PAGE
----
Judge rules car-tab initiative unconstitutional

Initiative 776, Tim Eyman’s latest anti-tax measure to pass the ballot, was ruled unconstitutional Monday by a King County Superior Court judge.

The voter-approved measure, which won in November by 51 percent of the statewide vote, sought for a second time to limit vehicle license-tab fees in Washington state to $30.

Although I-776 was narrowly approved, it was opposed by 56 percent of voters in the Sound Transit District.

This district includes the most populated and congested areas of King, Pierce and Snohomish counties and is the only area where people are paying for Sound Transit’s services and projects.

In Seattle, where residents are financing the majority the Central Link light rail project, 70.1 percent of voters opposed I-776.

I-766 also sought to eliminate a $15 road improvement fee in King, Pierce, Snohomish and Douglas counties and to kill Sound Transit’s motor vehicle tax in parts of King, Pierce and Snohomish counties.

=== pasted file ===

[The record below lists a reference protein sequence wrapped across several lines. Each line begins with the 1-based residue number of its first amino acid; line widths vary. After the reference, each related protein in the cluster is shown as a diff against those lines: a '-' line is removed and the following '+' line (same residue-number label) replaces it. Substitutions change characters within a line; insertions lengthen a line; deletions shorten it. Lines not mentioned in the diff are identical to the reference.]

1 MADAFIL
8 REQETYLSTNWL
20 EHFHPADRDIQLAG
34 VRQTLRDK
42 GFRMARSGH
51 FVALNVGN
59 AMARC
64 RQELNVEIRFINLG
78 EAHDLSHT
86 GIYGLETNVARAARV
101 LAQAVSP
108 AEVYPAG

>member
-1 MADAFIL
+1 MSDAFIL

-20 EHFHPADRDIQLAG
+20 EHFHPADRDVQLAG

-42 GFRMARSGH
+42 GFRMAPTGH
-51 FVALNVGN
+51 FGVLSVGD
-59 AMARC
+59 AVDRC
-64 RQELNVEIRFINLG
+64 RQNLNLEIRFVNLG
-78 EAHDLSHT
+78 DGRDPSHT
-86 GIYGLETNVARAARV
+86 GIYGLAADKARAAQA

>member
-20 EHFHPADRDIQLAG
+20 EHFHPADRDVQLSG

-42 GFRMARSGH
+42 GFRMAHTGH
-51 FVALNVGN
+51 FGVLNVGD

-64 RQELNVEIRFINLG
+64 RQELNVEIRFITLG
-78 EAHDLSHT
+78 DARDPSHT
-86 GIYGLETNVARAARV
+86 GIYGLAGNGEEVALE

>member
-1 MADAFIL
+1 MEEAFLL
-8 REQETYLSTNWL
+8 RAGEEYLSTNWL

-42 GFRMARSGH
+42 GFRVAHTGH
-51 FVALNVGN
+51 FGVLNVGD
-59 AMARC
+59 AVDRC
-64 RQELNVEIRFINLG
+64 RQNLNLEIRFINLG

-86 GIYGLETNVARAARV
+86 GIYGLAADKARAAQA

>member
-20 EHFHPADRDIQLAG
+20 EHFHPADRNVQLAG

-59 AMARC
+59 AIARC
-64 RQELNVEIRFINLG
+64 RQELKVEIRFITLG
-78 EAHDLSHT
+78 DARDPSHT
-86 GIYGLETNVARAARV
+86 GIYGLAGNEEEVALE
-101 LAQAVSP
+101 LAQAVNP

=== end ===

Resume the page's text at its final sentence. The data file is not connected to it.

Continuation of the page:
For Pierce County, the $15 per vehicle license fee amounts to $4 million a year.

In her ruling Monday, Superior Court Judge Mary Yu agreed with plaintiffs, including the city of Tacoma and King and Pierce counties, that Initiative 776 illegally lumped two separate issues onto one ballot measure.

“Initiative 776 is unconstitutional in its entirety and therefore, cannot be enforced,” Judge Yu said. “The state and its subdivisions are hereby permanently enjoined from taking any action to implement or enforce any section of Initiative 776.”

Pierce County Executive John Ladenburg welcomed the ruling, expressing confidence that Judge Yu’s decision would be upheld by the Washington State Supreme Court.

“Everyone understands this case is going to be appealed to the Supreme Court,” Ladenburg said. “While we’re perfectly happy with the decision of the judge today in our favor and the finding that we were right about the unconstitutionality of the initiative, we really need the Supreme Court to agree. And, we fully expect that to happen later this year.”

Eyman and his political action group, Permanent Offense, argued the initiative had one subject with multiple consequences, including the evaluation of Sound Transit.

Eyman said he plans to appeal the ruling to the state Supreme Court.

In Tacoma, Sound Transit’s Link light rail service is scheduled to begin operation this fall.